by Don Vandervort, © HomeTips
Gutters and downspouts drain the water shed by a roof away from the house. Without them, water would sit on the roof or run down the walls, cracking the paint and otherwise damaging the siding. Water can also cause window frames to swell and decay over time and undermine a house’s foundation.
Gutters and drainage systems handle rainwater removal to keep these things from happening.
Gutters, long troughs that catch water at the eaves, slope slightly toward downspouts, which pipe the water to the ground. Depending upon the drainage situation around the base of the house, water is then routed into belowground drainpipes or other means of dispersing it away from the foundation. To catch both runoff and ground water, perforated drainpipe, run in a gravel-filled trench, provides the path of least resistance for water. The pipe drops at a minimum slope of 1/2 inch per foot.
Gutters may be made of wood, aluminum, galvanized sheet metal, copper, or vinyl. Extruded “seamless” aluminum gutters are one of the most popular professionally installed types today; these are fabricated on site. Another popular system employs 10-foot vinyl sections joined by a range of fittings.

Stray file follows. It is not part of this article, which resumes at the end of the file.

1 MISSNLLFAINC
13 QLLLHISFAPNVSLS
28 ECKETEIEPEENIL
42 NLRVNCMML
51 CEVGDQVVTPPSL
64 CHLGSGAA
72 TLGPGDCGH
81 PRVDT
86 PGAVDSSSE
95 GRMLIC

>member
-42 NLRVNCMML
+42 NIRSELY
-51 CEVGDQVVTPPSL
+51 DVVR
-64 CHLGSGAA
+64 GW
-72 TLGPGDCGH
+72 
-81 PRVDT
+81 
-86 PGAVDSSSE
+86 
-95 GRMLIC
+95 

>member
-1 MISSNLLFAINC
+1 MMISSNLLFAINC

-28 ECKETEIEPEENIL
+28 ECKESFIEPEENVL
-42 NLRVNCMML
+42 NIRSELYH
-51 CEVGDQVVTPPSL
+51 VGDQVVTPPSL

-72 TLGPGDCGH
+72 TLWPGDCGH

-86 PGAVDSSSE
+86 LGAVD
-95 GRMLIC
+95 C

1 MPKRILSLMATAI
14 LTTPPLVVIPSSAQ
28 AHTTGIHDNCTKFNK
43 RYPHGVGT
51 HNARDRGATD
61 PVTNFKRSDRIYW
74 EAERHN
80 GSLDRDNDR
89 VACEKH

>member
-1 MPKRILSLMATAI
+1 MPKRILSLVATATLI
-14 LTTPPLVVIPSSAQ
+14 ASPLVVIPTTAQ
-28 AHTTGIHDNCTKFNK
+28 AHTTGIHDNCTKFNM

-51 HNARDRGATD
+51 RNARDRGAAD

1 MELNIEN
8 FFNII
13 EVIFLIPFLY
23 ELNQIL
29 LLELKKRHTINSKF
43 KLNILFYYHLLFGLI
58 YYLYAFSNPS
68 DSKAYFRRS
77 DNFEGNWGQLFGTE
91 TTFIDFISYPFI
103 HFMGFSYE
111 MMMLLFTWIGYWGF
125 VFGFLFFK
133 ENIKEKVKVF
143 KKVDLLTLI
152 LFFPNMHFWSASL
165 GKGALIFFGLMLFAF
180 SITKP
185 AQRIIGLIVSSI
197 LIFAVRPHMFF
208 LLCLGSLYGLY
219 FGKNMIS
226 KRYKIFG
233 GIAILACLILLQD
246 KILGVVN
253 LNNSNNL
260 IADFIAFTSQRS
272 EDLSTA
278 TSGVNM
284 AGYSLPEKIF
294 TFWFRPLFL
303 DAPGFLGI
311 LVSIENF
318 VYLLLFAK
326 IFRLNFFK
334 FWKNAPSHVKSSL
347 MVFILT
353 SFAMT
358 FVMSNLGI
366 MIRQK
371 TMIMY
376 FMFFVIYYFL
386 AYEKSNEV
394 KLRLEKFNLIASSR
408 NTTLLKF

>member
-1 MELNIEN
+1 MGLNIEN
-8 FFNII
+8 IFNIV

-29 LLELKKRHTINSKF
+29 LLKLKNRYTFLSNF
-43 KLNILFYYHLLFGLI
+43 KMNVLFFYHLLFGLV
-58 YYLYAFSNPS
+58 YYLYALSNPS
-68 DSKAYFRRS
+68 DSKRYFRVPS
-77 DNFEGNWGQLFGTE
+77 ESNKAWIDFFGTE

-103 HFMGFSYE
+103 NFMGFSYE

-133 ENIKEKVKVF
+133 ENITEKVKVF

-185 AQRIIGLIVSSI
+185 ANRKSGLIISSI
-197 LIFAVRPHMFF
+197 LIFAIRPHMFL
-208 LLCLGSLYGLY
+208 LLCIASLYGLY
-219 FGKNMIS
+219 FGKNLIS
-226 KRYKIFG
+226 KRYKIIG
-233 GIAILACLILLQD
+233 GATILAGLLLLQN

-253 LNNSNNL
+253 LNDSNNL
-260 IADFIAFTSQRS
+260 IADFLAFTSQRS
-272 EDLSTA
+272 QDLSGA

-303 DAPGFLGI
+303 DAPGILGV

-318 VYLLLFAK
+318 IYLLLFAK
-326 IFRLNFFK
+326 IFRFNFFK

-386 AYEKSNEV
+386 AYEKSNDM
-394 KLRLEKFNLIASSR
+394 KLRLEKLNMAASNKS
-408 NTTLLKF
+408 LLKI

Be sure your downspouts expel water well away from your house. If necessary, add downspout extenders that run horizontally and carry the water away. Also consider concrete or plastic splash blocks, slightly sloped and extending away from the house at least 4 feet.
A gutter’s profile is dependent on the material used to make it. Wooden gutters are milled; sheet-metal gutters are formed; aluminum and vinyl gutters are extruded.
Depending upon the type of system it is, gutters are either hung from the sheathing along the eaves before the roof is shingled or nailed to the fascia with a clip hanger or spike-and-ferrule hanger (rooftop hangers are more secure and less visible).
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